Vignette Your Textures With This Free Overlay

Tutorial Using Adobe Photoshop

There are many ways you can change your textures to suit to your own style of photography or even for a specific image. Some texture makers vignette all of their textures. Vignetting can be useful when you want to show more texture on the edges than in the middle. This might be particularly useful if you are using the texture for portraits. I tend not to vignette most of my premium textures as I find them to be more versatile without the vignetting. You can always add a vignette, but you can’t take it away (from a flattened file.)

The Original Texture

Below is my texture: Arcadian from the French Kiss Texture Collection I

Besides a slight “corner burn” It’s fairly homogeneous. Since I tend to use textures as backgrounds, especially in florals and still lifes, I love all that yummy detail throughout. (A little trivia—I’ve named this Arcadian as the Arcadians of Louisiana have their origins in this region of France where I live.)

The Original Texture

The Texture With A Vignette

If you have found you prefer having a lightened middle with vignetted edge effect, you can easily achieve this.

Arcadian texture vignetted

I have created a “golden orb” overlay to lighten the middle of my textures. I’ve uploaded this file as a free download.

Below are the steps for making the golden orb.
I’ve included this for those who want to know.

  1. I made a circular selection, making sure it was centered in the file using guides. (View / New Guide) I placed guides at the mid-points both horizontally and vertically and drew out my elliptical marquee holding down the Option key (ALT on PC) and starting my circle where the guides intersect.
  2. Using Select / Refine Edge, I feathered the selection to it’s maximum amount as well as expanding the selection
  3. I saved this as a new channel.
  4. I added noise to the channel (Filter / Noise / Add Noise) I selected Uniform and left monochromatic unchecked. I added around 2.5%
  5. I then loaded the channel by Command/Control clicking it.
  6. Going back to the layers panel, I made a new layer and filled it with a creamy color.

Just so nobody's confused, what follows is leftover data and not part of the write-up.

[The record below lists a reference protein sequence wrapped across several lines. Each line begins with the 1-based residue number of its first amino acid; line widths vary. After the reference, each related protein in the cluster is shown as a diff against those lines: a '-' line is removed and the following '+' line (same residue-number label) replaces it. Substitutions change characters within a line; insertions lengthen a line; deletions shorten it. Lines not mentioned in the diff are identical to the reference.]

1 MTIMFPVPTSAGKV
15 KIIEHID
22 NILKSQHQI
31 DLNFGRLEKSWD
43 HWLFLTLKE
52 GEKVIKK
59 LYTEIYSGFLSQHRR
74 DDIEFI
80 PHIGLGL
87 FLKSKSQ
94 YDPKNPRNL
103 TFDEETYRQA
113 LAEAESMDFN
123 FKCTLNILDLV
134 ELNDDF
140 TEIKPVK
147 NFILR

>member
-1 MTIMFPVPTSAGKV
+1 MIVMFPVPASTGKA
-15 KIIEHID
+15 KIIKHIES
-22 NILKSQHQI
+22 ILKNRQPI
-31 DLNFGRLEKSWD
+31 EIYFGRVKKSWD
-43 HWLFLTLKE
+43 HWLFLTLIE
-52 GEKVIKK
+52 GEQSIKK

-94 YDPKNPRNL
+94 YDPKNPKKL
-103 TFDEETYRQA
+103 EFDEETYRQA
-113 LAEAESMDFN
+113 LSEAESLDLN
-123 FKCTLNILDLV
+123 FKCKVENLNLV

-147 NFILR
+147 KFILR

7. I then set the Blend Mode to Screen and the Opacity to 50%.

By the way, I chose this method rather than using a gradient as the result was closer to what I wanted than when I used a gradient.

The Download

Golden Orb Overlay

Golden Orb Overlay

Download this Free overlay:


Using the Free Overlay:

  1. Copy and paste the overlay into a layer above your texture. Re-size if needed. It must fit exactly.
  2. Set the Blend Mode to Screen. (I’ve found this works best, but feel free to experiment. If you want a more golden color, try Overlay.)
  3. Set the Opacity to your liking. I used 50%.


7 Responses to Vignette Your Textures With This Free Overlay

  1. Michelle Marx November 3, 2011 at 4:43 pm #

    Hi Leslie,
    Thank you so much for sharing your tutorials and your textures! I’ve own just stumbled upon you today but I love your tutorials, so clear and easy to follow!

  2. Gerry February 1, 2012 at 8:00 am #

    Found your tutorials on and followed the links – thanks for sharing your knowledge and making it so easy for others to learn these techniques, greatly appreciated

    • Leslie Nicole February 1, 2012 at 8:08 am #

      Thanks for the comment and glad the tutorials are useful.

  3. Dan DiPaolo February 8, 2012 at 9:50 pm #


    thanks so much for the tutorials and wonderful textures!
    greatly appreciated!

  4. Heather August 7, 2012 at 7:00 pm #

    Thanks for your textures and tutorials. They are great!

    Re Arcadians // Acadians. The Acadians were people of French descent who lived in Canada. Between 1755 and 1763, they were all forcefully deported by the British governor. Through round-about ways, some of the Acadian people ended up in Louisiana, where they became known as Cajuns. Perhaps the “r’ was dropped from their name when they originally came to Canada, but they are known as Acadians here. 🙂

    • Leslie Nicole August 10, 2012 at 9:14 pm #

      Yes, this is true. The Arcadians also originally came from this part of France. 🙂

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